To design buildings, says Tim Samuelson, you have to be able to see things as one great complicated whole, “to think as one creative act.” The great ones, architects like Chicago’s own Louis Sullivan and Frank Lloyd Wright, were able to “imbue part of themselves” in their work, to design buildings that functioned as both useful spaces, as homes or auditoriums, and as works of art, objects that could move a person as much as a line of poetry or a beautiful painting. Sullivan had a concise way of expressing this point, writing in 1896 that “form ever follows function,” a quote that has long been misinterpreted to mean that form is secondary to function.

“What it really means,” says Tim, “is that the two work harmoniously together.” From this idea, architecture is “like creating poetry. Form follows function, as Sullivan intended it, is pure, beautiful, creative poetry. All the parts harmoniously and beautifully relate together. They stir the emotions.”

Tim Samuelson, no architect, says he was never able to imagine buildings this way, to see a building in his mind’s eye before any foundation had been laid and construction had begun. When he sees a great building, however—the Auditorium Building on Michigan and Congress, or the old Federal Building on Dearborn and Jackson—he is struck; he is in rapture; he is in love.

Samuelson has been the city’s cultural historian for the past ten years, functioning as a one-man office of the Department of Cultural Affairs. His job is that of a spokesperson, consultant, historian and storyteller, a wide-ranging position that requires him “to tell the spirit and the history of Chicago” through exhibits, public programs, and collaboration with other cultural institutions, museums, and governmental agencies. Read the rest of this entry »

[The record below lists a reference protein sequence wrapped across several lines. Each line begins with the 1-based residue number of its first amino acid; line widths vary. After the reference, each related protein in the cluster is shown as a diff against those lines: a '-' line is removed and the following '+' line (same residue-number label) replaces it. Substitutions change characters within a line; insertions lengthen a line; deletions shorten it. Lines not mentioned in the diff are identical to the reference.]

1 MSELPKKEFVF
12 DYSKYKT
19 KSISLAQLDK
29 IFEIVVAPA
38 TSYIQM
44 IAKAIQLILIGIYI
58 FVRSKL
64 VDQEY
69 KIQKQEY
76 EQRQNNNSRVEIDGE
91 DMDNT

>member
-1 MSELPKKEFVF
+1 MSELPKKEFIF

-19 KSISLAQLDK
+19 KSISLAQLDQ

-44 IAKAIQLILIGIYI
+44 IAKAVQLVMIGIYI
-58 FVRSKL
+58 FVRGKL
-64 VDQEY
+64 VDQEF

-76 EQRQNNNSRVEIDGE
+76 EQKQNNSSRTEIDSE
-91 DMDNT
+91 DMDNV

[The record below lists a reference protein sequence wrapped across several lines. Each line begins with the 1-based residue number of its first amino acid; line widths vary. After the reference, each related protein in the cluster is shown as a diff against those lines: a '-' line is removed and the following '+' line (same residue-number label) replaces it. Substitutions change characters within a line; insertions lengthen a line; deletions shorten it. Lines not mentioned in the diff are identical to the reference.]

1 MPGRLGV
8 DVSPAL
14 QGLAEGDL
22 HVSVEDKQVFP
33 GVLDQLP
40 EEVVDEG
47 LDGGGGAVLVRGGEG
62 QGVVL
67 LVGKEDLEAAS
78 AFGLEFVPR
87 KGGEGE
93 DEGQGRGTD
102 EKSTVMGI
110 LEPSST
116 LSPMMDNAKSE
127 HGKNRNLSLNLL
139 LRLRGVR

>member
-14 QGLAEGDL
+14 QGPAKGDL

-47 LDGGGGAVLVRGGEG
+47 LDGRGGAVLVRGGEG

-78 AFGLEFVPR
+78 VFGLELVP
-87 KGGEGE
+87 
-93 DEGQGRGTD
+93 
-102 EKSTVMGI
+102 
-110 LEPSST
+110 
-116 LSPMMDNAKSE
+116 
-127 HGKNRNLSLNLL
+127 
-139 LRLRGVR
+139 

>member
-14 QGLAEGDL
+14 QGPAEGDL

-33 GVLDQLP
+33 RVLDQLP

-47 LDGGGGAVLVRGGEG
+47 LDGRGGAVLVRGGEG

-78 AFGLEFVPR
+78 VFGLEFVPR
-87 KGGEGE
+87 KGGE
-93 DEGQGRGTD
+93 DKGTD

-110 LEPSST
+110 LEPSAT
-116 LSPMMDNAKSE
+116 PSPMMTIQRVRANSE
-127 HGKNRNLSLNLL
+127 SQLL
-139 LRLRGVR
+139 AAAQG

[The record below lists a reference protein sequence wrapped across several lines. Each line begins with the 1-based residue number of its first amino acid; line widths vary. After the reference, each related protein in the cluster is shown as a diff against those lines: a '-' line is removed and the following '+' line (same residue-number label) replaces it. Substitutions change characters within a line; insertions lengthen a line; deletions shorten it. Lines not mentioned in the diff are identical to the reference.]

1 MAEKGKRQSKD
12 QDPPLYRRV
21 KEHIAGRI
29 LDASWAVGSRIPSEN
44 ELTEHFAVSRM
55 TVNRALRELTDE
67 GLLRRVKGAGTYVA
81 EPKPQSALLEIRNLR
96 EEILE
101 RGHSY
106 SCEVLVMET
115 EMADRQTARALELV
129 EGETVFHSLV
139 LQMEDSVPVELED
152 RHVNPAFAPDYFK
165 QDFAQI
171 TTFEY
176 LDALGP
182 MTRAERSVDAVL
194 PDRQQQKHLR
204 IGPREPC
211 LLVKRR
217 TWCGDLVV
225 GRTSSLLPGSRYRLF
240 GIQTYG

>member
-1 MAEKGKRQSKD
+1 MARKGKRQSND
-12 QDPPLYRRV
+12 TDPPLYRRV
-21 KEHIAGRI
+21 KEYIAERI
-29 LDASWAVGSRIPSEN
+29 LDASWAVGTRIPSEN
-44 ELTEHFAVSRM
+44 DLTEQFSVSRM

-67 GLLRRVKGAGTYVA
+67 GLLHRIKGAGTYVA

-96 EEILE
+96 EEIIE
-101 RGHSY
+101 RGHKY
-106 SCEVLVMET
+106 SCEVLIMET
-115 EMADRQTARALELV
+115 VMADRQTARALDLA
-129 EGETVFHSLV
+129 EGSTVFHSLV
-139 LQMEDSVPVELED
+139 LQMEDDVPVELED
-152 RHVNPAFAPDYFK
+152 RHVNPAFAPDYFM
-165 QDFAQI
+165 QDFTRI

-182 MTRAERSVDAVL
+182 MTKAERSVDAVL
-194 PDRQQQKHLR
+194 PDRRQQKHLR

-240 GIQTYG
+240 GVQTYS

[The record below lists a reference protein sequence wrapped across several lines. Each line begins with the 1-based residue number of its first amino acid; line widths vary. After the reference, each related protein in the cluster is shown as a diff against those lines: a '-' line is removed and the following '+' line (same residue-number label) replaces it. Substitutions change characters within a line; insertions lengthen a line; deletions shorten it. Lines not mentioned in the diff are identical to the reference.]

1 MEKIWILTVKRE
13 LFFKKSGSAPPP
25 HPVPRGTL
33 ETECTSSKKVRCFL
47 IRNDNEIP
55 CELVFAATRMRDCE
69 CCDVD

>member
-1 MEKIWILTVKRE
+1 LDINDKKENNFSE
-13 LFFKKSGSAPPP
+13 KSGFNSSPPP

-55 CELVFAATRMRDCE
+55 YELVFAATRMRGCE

Miss Rose: The Life and Times of the Gold Coast Madam

Chicago History, Gold Coast/Near North, Love & Sex 1 Comment »

Rose Laws with friends.

By Harrison Smith

Rose Laws stands five-feet four-inches, with red hair, glasses and a strong Southern accent she’s retained from a childhood in Tennessee. She once had thirty-six-triple-D breasts, which she lost purposely because they were too big, and a tiny waist, which she lost with age because that’s how things go. She looks and talks like a grandmother, is gracious and warm like the best grandmothers, and at age seventy-seven is, not surprisingly, a grandmother.

Tonight she is without her grandchildren, though two of her sons are with her at the Everleigh Social Club on West Randolph. The club is pretty empty this early in the evening, and most of the people who are there—just about all of whom are friends or family of Rose—are sipping the night’s signature drink, a “Gold Coast Madam” cocktail mixed specially for the occasion. Read the rest of this entry »

Custer’s Last: A South Side Celebration at the Historic Ben Hecht House

Architecture, Chicago History, Hyde Park No Comments »

Photo: Harrison Smith

By Harrison Smith

Early Wednesday evening, when the first guests start making their way inside the Ben Hecht house on 53rd and Kenwood, Kelly Custer is sitting out on the porch with a friend, asking if “maybe it was too much.” Earlier that morning she had called someone over to her family’s historic ten-bedroom bungalow for a little house cleaning; eight hours later, the job was done, or done as well as could be expected for a short notice cleaning of a four-floor house in transition. The person was paid, but Custer—whose family is selling their home of nearly fifty years—is concerned that things still aren’t clean enough: there are boxes lying around in corners, books and papers piled on desks, and for the next couple of hours a hundred-odd visitors will be walking through it all, taking a look at the house and its history. And, she figures, its mess, which probably should have been cleaned a little better anyway.

Prompted by Op-Shop and Southside Hub of Production organizer Laura Shaeffer, the Custer family had decided to open up their home to the community before saying goodbye for good. Shaeffer, like many others at the “Ben Hecht House Party,” is dressed in full 1920s garb, greeting guests as she walks through the building in flowing white pants and a rustling jewel necklace-piece her friend Victoria, a psychic, found in Chinatown. “The family was so worried” about the mess, she says, “but I said that’s fine, we’re going to clean up the front room, make it really nice and comfortable, and let people roam around and see that this is a space in transition.” Read the rest of this entry »

Hillbilly Heaven: Chicago’s Other Migration from the South

Chicago History, City Life, Uptown 2 Comments »

By David Witter